According to KMAC’s website, “Color theory connects us to centuries of creative expression seen by artists using vivid colors as texture and narrative, like Sam Gilliam, Helen Frankenthaler and Dan Flavin, or artists who use lack of color as texture, like Eva Hesse or designer Alexander Wang. Color can be a symbol of beauty and power, as well as a political tool used to divide and isolate. This year, KMAC Couture artists will challenge the vast spectrum of color as a subject matter by adding layers of creative interpretation that evoke emotion.”

Through the creation of handmade, one-of-a-kind pieces that are composed of unconventional materials, local artists like Gunnar Deathrage (former contestant on Project Runway) will explore the distinctive relationship between art and fashion for KMAC Couture. The unconventional materials that are used range from human hair to candle wax, and even match sticks.

The event will take place under a tent outside of KMAC Museum. Proceeds from the show support educational and exhibition programming for the museum throughout the year. To find out more and purchase tickets, click here.

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All Tied Up

Story and Photos by Miranda McDonald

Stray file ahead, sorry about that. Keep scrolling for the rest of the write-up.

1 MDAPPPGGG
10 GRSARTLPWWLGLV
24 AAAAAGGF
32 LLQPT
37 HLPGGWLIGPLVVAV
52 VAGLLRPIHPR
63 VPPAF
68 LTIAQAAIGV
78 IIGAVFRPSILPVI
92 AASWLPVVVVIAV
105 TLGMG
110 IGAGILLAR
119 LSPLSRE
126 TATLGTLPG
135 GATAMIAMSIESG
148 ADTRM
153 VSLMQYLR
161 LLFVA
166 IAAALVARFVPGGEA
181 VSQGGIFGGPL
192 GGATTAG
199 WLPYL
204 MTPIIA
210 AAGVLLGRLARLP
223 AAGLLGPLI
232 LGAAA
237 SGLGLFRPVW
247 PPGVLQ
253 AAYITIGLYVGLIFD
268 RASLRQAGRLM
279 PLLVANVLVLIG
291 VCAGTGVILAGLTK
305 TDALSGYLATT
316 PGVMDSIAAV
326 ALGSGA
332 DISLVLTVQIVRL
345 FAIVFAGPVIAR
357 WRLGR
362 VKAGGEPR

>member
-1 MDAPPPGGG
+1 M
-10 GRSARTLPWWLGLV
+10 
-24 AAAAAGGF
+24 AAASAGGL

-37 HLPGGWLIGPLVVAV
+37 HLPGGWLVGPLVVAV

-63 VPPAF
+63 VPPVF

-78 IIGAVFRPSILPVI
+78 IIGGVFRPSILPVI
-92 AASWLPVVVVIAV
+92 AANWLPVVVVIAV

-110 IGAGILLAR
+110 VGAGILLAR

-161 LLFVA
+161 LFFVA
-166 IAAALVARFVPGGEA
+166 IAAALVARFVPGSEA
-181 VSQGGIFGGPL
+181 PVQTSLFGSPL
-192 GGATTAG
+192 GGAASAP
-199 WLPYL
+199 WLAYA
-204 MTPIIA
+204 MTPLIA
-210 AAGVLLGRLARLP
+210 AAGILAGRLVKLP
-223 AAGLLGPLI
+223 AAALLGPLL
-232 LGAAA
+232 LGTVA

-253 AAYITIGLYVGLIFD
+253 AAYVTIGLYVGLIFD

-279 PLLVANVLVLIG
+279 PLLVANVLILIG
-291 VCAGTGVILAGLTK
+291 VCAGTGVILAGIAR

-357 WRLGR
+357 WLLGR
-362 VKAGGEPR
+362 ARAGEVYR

Starting and maintaining a small business is always a challenge. However, what if you needed to factor in homework, extracurricular activities and the usual social angst that comes along with being a teenager? Meet Ethan Thomas: a 15-year-old entrepreneur who recently launched his first company, All Tied Up, and is proving that success doesn’t have to come after a certain age.

tie3Even as a young child, Ethan had a deep appreciation for fashion. His eye for mixing fabrics and knack for building interesting outfits is something the young business owner has always prided himself on.

Wanting to add some panache to his wardrobe, Ethan bought his first pre-tied bowtie and instantly fell in love with the accessory. “I got to a point where I wore a different bow tie to school every day for a full year,” he explained.